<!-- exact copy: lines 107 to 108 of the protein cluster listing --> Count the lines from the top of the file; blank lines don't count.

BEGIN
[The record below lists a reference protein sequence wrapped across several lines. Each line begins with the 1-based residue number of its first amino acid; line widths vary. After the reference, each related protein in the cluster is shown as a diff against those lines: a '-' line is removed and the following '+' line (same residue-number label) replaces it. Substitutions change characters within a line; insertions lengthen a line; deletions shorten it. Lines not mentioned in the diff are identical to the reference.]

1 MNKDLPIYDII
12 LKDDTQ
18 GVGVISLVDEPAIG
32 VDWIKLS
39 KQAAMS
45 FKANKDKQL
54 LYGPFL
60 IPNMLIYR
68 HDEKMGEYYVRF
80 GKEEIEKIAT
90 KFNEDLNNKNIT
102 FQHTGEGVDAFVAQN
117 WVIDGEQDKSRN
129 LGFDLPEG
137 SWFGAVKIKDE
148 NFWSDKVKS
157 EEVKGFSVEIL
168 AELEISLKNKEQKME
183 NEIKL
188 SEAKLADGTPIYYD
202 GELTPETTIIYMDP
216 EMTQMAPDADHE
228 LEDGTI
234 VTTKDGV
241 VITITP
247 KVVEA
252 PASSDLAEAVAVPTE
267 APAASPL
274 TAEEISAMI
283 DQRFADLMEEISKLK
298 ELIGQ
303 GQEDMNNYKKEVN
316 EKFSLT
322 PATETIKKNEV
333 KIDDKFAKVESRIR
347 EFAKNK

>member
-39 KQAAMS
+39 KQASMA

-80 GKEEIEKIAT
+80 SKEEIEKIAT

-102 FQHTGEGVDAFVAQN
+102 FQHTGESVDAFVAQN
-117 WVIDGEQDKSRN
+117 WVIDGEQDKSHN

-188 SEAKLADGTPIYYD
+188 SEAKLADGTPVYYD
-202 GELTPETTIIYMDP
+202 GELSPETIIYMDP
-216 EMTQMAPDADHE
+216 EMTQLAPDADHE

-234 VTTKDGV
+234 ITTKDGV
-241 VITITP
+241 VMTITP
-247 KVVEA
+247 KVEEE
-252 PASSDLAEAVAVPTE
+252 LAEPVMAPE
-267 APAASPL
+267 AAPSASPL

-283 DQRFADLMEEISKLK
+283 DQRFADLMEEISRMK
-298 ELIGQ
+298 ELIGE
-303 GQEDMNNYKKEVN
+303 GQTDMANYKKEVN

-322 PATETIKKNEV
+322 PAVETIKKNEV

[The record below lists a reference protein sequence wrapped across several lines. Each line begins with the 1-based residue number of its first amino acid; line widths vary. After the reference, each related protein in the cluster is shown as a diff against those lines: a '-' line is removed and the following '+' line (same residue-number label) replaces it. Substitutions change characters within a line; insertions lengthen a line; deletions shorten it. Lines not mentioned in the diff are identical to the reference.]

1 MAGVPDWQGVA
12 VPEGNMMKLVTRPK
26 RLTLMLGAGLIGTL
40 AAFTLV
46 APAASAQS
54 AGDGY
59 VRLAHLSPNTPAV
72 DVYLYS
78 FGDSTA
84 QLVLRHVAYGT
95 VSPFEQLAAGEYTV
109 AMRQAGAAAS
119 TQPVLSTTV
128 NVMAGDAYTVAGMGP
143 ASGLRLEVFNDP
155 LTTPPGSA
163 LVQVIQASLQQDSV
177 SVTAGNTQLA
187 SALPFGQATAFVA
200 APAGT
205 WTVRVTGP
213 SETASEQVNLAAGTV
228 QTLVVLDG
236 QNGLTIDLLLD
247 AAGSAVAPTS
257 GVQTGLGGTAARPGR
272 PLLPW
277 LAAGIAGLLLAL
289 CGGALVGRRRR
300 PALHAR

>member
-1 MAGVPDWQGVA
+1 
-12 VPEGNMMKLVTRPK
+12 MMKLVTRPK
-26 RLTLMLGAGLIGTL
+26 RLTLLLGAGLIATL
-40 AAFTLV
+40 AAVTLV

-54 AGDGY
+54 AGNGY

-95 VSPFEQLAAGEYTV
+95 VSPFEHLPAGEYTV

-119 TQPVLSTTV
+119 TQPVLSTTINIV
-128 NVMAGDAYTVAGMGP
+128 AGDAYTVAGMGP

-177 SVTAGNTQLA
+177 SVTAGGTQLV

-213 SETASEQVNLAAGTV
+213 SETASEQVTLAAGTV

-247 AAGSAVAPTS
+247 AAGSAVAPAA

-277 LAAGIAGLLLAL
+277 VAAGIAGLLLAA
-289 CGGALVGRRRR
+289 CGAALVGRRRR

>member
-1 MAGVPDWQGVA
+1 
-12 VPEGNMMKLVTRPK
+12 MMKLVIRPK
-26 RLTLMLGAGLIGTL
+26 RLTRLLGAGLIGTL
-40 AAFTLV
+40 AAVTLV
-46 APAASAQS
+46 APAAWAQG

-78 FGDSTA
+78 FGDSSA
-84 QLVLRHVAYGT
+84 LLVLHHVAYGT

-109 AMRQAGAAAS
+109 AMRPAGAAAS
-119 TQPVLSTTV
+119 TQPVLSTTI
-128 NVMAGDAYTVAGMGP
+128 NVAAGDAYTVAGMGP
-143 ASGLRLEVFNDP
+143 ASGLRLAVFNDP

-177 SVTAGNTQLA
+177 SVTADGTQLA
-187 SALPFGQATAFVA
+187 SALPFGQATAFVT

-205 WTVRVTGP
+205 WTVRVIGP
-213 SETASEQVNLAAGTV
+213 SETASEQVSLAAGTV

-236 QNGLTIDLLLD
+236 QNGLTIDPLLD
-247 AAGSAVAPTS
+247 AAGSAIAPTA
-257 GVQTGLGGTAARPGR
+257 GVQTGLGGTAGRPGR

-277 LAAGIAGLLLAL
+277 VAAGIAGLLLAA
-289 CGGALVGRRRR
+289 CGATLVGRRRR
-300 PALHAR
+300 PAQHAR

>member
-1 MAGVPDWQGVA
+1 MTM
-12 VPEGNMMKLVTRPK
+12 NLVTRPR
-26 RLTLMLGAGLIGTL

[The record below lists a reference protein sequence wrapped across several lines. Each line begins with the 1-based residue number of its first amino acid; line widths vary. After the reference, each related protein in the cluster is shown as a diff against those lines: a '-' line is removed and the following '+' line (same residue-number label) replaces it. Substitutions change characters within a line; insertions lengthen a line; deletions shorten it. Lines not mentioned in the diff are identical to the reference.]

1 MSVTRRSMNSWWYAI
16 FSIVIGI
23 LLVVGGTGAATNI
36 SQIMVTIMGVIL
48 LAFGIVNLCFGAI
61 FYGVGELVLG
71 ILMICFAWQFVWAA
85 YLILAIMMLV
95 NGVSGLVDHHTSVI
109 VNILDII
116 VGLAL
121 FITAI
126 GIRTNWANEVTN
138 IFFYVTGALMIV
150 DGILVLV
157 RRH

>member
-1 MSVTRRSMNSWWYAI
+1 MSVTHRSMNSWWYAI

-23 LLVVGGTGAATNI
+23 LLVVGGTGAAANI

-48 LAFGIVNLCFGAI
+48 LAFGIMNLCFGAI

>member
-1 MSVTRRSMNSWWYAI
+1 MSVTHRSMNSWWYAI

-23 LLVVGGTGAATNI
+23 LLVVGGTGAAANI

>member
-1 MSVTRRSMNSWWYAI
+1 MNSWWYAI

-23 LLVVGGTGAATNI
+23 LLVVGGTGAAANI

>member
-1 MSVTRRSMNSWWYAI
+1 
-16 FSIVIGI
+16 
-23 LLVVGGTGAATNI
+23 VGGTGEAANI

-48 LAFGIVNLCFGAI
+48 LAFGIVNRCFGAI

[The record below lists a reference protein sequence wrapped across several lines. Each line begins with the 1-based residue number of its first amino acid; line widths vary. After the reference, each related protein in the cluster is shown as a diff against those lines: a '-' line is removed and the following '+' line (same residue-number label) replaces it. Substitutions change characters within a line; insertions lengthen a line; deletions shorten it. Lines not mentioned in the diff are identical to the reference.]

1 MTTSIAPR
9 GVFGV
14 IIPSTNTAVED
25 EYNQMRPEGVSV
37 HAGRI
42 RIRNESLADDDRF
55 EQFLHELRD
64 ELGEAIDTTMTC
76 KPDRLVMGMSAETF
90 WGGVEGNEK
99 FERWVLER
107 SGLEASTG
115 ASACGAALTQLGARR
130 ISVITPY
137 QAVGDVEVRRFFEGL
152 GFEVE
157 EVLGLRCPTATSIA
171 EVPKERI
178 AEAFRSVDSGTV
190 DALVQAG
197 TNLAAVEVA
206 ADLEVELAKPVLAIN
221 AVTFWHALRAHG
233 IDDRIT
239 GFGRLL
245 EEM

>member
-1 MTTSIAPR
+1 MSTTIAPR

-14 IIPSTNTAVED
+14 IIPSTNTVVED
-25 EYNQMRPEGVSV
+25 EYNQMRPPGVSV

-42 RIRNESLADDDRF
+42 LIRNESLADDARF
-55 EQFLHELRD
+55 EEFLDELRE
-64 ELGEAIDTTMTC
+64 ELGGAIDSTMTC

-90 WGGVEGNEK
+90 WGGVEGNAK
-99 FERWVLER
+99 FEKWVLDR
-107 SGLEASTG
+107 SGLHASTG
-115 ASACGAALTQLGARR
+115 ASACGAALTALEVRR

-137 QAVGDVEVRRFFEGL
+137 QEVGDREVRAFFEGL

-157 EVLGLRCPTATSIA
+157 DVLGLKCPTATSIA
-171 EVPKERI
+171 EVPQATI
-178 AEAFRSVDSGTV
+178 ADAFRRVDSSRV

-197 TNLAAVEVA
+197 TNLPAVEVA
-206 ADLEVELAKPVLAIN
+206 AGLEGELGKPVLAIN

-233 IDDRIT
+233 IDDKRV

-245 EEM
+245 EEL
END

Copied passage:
-26 RLTLMLGAGLIGTL
+26 RLTLLLGAGLIATL